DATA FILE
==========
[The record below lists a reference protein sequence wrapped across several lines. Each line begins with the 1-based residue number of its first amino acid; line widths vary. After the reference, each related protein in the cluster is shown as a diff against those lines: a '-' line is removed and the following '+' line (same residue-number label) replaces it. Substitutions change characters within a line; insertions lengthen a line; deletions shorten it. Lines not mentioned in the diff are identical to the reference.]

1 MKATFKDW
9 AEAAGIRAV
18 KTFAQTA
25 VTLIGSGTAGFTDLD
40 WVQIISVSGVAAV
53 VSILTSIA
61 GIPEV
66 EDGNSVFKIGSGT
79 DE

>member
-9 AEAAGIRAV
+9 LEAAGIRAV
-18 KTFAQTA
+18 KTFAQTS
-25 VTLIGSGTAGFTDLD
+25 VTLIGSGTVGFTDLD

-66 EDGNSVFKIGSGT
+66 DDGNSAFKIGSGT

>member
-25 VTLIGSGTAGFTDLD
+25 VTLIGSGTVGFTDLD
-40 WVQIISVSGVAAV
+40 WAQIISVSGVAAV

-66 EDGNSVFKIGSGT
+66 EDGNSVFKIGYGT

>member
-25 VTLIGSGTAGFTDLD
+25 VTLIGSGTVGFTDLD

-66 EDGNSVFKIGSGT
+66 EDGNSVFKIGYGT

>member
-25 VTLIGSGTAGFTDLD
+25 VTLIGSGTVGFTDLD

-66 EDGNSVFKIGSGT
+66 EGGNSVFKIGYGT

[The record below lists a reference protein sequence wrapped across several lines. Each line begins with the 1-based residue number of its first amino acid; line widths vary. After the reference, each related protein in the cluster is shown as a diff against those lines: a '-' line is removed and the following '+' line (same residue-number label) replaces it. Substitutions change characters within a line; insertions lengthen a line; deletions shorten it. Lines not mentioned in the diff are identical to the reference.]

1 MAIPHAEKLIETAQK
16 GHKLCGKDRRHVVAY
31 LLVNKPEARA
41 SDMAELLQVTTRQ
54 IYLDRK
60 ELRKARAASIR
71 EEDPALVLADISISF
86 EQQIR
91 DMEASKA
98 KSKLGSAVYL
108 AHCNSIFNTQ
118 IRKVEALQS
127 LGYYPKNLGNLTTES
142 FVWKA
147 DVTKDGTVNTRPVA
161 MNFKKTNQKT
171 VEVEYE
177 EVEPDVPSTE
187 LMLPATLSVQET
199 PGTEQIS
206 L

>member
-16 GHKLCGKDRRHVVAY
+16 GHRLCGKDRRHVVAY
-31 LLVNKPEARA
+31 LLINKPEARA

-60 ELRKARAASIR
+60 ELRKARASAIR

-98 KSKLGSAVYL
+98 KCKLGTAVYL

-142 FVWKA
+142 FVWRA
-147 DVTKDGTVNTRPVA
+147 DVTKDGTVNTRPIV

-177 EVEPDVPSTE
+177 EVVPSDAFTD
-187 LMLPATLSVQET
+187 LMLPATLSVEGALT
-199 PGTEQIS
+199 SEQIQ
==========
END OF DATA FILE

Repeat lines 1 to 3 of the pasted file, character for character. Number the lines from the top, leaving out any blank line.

[The record below lists a reference protein sequence wrapped across several lines. Each line begins with the 1-based residue number of its first amino acid; line widths vary. After the reference, each related protein in the cluster is shown as a diff against those lines: a '-' line is removed and the following '+' line (same residue-number label) replaces it. Substitutions change characters within a line; insertions lengthen a line; deletions shorten it. Lines not mentioned in the diff are identical to the reference.]

1 MKATFKDW
9 AEAAGIRAV